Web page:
St. Louis has rightfully claimed headlines related to the egregious bias of law enforcement and municipal court officials in handling the rights of citizens of color.
A report from the Fair Punishment Project at Harvard Law School on the “Deadliest Prosecutors in America” identifies two prosecutors from the St. Louis area, the late Nels Moss and Dean Waldemer, as having engaged in misconduct, including covering up the police beating of an African-American defendant to gain a confession as well as a death sentence, and inventing a technique to exclude black citizens from St. Louis County’s capital juries.
Enough is enough. We the NAACP and as people of faith and good citizens must force prosecutors to live up to our expectations of fair play and justice. Against this backdrop of prosecutorial misconduct and racial discriminatory behavior, we can only conclude that the decision to seek the death penalty affords too much discretion to prosecutors who have demonstrably failed our trust.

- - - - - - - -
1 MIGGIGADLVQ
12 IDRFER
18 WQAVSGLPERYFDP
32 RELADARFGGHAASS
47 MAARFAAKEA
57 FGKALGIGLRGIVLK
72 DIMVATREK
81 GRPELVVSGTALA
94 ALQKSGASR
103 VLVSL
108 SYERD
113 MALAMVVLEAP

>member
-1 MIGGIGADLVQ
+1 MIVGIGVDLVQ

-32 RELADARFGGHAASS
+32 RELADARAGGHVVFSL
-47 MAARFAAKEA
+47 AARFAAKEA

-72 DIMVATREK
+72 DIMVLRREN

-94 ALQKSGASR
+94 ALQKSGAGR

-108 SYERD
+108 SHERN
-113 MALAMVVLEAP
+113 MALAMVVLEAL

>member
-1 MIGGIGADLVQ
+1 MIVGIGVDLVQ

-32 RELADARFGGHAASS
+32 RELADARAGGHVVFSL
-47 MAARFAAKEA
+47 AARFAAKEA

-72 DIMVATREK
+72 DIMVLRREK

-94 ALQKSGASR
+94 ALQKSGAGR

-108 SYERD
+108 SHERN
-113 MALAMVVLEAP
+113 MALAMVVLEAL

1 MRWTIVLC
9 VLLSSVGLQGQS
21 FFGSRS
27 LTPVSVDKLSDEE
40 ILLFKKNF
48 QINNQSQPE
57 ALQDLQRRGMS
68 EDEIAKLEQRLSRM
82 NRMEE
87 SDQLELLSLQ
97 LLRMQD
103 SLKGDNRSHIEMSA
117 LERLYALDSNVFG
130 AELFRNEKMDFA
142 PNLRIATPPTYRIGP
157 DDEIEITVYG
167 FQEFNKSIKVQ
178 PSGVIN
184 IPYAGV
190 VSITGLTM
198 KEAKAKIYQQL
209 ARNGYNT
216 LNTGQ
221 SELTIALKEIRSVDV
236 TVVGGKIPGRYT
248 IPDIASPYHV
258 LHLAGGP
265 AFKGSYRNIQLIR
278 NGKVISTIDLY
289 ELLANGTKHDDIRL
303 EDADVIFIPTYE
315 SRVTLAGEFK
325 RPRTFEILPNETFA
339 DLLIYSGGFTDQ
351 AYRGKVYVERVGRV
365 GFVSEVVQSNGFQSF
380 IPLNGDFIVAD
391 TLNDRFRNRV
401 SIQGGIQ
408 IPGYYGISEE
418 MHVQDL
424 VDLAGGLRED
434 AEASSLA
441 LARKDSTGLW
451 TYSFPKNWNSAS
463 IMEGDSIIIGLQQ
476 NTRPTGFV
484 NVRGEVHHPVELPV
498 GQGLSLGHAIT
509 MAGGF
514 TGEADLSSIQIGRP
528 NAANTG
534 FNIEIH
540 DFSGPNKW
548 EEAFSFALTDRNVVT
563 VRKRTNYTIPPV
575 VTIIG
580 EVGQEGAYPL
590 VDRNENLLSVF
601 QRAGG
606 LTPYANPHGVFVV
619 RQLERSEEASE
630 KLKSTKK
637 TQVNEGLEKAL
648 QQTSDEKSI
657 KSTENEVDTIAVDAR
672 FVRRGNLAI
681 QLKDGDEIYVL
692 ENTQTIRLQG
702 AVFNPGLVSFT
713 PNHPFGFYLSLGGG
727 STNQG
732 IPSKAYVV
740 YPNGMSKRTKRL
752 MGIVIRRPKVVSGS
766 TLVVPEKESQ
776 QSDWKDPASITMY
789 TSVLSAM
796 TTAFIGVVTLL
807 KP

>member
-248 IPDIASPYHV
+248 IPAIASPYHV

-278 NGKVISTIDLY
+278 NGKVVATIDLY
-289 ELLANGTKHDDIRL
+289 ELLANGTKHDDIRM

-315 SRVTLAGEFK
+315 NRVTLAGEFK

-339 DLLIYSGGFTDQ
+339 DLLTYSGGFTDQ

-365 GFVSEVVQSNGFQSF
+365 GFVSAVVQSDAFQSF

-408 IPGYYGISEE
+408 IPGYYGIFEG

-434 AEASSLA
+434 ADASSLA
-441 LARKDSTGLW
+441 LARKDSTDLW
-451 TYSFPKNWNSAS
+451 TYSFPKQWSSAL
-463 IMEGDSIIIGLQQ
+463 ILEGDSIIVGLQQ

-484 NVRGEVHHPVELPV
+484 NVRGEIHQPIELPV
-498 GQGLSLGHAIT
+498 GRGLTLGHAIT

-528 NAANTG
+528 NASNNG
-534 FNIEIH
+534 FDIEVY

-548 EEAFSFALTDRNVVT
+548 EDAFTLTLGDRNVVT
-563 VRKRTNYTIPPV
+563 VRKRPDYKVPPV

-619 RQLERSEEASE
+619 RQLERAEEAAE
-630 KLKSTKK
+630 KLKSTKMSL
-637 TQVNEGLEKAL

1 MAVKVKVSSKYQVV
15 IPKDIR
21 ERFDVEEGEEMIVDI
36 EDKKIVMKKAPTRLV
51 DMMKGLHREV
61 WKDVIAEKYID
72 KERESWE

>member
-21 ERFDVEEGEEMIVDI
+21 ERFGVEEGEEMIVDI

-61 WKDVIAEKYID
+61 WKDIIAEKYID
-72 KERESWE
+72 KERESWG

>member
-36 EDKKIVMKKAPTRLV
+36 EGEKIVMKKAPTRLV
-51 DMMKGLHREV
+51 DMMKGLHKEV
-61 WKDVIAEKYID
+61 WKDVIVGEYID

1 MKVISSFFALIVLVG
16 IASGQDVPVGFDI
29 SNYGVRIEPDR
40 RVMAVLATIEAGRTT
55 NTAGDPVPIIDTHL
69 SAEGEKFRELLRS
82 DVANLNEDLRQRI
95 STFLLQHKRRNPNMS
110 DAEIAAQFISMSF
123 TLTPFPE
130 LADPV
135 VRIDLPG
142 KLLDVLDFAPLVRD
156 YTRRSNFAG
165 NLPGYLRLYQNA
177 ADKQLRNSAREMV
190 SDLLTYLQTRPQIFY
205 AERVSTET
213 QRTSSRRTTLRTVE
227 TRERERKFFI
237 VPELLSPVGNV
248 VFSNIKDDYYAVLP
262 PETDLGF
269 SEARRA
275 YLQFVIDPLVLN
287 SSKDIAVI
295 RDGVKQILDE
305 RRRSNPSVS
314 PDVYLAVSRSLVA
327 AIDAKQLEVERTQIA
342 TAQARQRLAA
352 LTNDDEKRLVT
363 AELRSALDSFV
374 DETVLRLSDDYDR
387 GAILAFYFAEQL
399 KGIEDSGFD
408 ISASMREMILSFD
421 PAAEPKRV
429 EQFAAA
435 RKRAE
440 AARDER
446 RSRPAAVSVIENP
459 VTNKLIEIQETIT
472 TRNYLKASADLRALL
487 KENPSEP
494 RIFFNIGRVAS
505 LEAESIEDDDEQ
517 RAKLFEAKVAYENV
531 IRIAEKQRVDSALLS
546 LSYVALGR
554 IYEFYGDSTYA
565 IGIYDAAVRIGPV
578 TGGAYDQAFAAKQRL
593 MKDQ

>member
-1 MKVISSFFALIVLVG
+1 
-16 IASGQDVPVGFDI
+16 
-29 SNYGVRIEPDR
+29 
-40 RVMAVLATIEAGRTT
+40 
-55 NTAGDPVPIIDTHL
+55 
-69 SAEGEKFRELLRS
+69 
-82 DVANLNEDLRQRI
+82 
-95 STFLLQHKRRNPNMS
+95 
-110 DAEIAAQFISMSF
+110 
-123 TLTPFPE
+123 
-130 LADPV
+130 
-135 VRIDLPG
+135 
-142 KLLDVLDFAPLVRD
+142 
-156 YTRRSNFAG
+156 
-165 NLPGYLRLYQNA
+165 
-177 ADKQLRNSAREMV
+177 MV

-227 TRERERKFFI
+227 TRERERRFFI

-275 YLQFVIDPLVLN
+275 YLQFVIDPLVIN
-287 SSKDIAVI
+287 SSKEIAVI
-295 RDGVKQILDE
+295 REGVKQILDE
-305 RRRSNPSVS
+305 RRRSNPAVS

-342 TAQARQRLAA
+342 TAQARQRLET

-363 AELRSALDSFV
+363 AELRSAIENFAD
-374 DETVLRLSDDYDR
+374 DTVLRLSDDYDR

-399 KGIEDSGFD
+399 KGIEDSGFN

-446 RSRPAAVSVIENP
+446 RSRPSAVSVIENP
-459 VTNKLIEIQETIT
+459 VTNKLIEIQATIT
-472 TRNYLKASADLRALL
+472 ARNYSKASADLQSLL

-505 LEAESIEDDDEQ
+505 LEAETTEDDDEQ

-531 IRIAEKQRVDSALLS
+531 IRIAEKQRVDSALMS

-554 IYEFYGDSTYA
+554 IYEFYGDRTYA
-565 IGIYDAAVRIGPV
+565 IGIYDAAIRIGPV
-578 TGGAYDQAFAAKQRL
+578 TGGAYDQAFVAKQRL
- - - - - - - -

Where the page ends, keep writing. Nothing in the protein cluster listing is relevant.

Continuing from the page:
Since 1909, the NAACP has fought for justice and equality. Let us remember our history. Francis L. McIntosh, a free man of color, was lynched in the town of St. Louis on April 28, 1836, after he was tied to a tree and burned to death. In the investigation of his death, aptly named Circuit Court Judge Luke Lawless asked the grand jury to determine whether the killing of McIntosh was the “act of the many,” in which case “it is beyond the reach of human law.”
The actions of Moss and Waldemer must not be beyond the reach of human law. They broke our trust, and St. Louis, and the greater state of Missouri, needs to end its continued tradition of taking black lives under the false mantle of an allegedly unbiased process when Harvard tells of it differently.
Only one of 114 elected prosecutors in Missouri is a person of color. We must take away the state’s ability to seek the death of people ill-prepared to defend themselves from harsh prosecution.
Nimrod Chapel Jr. • Jefferson City
President, Missouri NAACP State Conference